MAstars 2011: Jeremy Hutchison, MA Fine Art Media
Jeremy Hutchison, Err (installation detail), 2011. Mixed media. 2000cm x 5000cm x 5000cm. Credit: Jeremy Hutchison
Julia Alvarez selects Jeremy Hutchison from Slade School of Fine Art for MAstars
The Slade School of Fine Art had a strong year with many artists showing installation works, film and sculpture. On wandering through the thin corridors into wide open rooms and up steel staircases to mezzanine levels, I found the artist Jeremy Hutchison, whose work stood out for me both in approach and the manner of its display.
Long chest-height tables were laid out with objects, like archaeological specimens. In some ways there was nothing remarkable about this, but on closer inspection, each piece had a major dysfunction: for instance a shovel with the handle moved to make it unusable but very sculptural, a broken chair, a pair of 80’s revival sunglasses with the nose area filled in and a smokers pipe, with nowhere to stuff tobacco. Pinned to the wall next to the ‘specimen’ tables were emails, documenting the conversation between the artist and the manufacturer of objects. In his initial correspondence with the various manufacturers (the majority based in China) the artist asks for the following:
- I would like this product to be made with an error
- This error must make it impossible to use the product for its ordinary purpose
- The factory worker must choose what error to make: it is entirely his/her decision
- I will accept whatever the worker chooses to make
Some of the back-correspondence was amusing, such as an email from 'Kween Wong': 'I really don't know your meaning? Are you joking sir?' Others say 'it seems you need us to fabricate combs incorrectly and combs cannot comb hair?' This correspondence opened up the work on many levels, connecting it with a wealth of social, political and artistic discourse.
To tackle a few ways of reading the work, it is necessary to focus on the mode of production. The age of technology and mass production does not allow for imperfections, and factory workers are organised on the basis of order and production per minute. It is touching to see the objects related to the producers, the imperfections relate to someone making a choice and breaking out of a set mould. Other outcomes of the work include a Dadaist approach that is perhaps orchestrated by the artist, who appears to invoke the DADA manifesto of poking fun at systems and the modern world, in this case the organisation of industrial production. Most obviously links can be made to the ready-made, Dali's 'Lobster Telephone' or Duchamp's 'Bicycle Wheel'.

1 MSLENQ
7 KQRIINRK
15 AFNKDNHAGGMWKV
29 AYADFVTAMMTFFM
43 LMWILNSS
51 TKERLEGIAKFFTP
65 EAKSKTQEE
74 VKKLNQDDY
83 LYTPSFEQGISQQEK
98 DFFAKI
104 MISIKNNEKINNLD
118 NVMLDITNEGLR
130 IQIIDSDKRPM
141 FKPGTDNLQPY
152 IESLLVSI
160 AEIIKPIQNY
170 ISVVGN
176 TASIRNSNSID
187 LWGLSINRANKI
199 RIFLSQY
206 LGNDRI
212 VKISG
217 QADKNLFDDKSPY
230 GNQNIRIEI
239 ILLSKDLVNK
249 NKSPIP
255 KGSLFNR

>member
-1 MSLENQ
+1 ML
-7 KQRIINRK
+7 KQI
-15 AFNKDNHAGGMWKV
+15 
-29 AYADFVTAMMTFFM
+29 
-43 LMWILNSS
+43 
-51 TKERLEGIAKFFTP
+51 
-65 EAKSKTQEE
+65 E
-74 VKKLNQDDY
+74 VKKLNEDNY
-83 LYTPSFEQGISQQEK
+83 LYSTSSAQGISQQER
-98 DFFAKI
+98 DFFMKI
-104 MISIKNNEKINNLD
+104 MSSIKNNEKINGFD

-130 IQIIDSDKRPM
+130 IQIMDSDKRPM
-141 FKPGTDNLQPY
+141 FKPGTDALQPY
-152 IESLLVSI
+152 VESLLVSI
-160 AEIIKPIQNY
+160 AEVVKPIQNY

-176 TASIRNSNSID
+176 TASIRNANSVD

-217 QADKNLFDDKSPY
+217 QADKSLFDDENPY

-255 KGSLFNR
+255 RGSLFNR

This project and artistic investigation have obviously been thought through, and offer a neat concept to hang the work on, but for me the most successful part is the way in which the artist has indirectly engaged the 'worker' with the end-consumer of the product, in this case the viewer in the exhibition. In one response, Jeremy was told by the manufacturer about a chair a worker decided to destroy with a giant stone: 'workers have many constraints in production…anyway, he asked me to say 'thank you' to you, and he was happy and enjoyed the process…the feeling is great he said after he cut the chair piece to piece.' 'You are a really strange man, but it's interesting to cooperate with you. Hope you are satisfied with my service.'
Selected by Julia Alvarez
Published September, 2011